Robert and Edna, who have been married for 46 years, have become such close friends with the group that they go on overnight outings with them, including to other states.

“One of the members even bought a big van so I would be able to accompany them,” Edna said. “It is just he and his wife, so he didn’t really need a van.”

With their gregarious and easy-going personalities, it is easy to like both Robert and Edna. They said they enjoy sharing their hospitality with others.

When she learned that one of the group members likes pineapple pie, Edna baked one for him.

“He liked it so much,” she said, “he ate the whole pie in one day.”

Edna said that the group has even hosted them in Ottawa, located in western Ohio. She and one of their friends, Sharon Lammers, even share the same birthday, August 16.

Edna keeps busy painting scenes and decorating cups, glasses and wooden plaques with flowers and birds. She said she taught herself to paint, and her paintings are available to purchase at Behalt!, on County Road 77 near Berlin.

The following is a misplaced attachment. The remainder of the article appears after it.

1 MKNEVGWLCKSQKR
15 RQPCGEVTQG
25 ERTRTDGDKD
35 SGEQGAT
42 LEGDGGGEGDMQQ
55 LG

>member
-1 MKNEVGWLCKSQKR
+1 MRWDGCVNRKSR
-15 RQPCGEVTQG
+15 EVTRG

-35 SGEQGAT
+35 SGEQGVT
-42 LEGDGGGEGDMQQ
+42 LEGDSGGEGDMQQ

Robert said most of his business is supplying the Walsh Company in Brookfield, Wis. with fine show harnesses. He had worked for Mast Leather in Walnut Creek, Ohio until Walsh bought the business in 1990, the same year he started his harness shop.

Edna appropriately summed up why their friendship with the group has lasted so long.

“Despite your situation,” she said, “you have to keep going. Life is too short.”

Paintings by Bruce Stambaugh
Edna Troyer’s paintings are available at Behalt! near Berlin, OH.

This article appeared in The Bargain Hunter, Millersburg, OH.

© Bruce Stambaugh 2012

Fall is upon us in every way

Pumpkins and buggies by Bruce Stambaugh

By Bruce Stambaugh

Officially it’s still summer for a few more days. Reality says otherwise.

Fall is upon us. The signs are everywhere. They have been for sometime now.

Warm, pleasant days give way to cooler, quiet evenings. Only a few remaining crickets and an occasional Screech Owl break the night’s silence.

The morning wake up call suddenly switched from a chorus of American Robins to cheery Carolina Wrens. The effect is still the same.

Morning fog by Bruce Stambaugh